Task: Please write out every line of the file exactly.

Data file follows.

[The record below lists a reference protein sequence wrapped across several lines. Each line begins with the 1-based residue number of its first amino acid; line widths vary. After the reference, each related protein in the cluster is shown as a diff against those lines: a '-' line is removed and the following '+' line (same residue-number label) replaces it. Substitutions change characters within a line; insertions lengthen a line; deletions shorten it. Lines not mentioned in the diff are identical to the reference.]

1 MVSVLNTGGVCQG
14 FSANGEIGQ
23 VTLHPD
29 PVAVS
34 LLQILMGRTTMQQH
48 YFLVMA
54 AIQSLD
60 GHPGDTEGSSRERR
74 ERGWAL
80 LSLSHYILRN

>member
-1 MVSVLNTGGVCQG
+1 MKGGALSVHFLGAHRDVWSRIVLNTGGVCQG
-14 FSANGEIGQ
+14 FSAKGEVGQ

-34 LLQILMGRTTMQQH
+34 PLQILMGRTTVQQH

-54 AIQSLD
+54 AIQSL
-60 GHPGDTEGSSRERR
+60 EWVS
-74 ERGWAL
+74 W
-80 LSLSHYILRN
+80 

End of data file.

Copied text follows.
[The record below lists a reference protein sequence wrapped across several lines. Each line begins with the 1-based residue number of its first amino acid; line widths vary. After the reference, each related protein in the cluster is shown as a diff against those lines: a '-' line is removed and the following '+' line (same residue-number label) replaces it. Substitutions change characters within a line; insertions lengthen a line; deletions shorten it. Lines not mentioned in the diff are identical to the reference.]

1 MVSVLNTGGVCQG
14 FSANGEIGQ
23 VTLHPD
29 PVAVS
34 LLQILMGRTTMQQH
48 YFLVMA
54 AIQSLD
60 GHPGDTEGSSRERR
74 ERGWAL
80 LSLSHYILRN

>member
-1 MVSVLNTGGVCQG
+1 MKGGALSVHFLGAHRDVWSRIVLNTGGVCQG
-14 FSANGEIGQ
+14 FSAKGEVGQ

-34 LLQILMGRTTMQQH
+34 PLQILMGRTTVQQH

-54 AIQSLD
+54 AIQSL
-60 GHPGDTEGSSRERR
+60 EWVS
-74 ERGWAL
+74 W
-80 LSLSHYILRN
+80 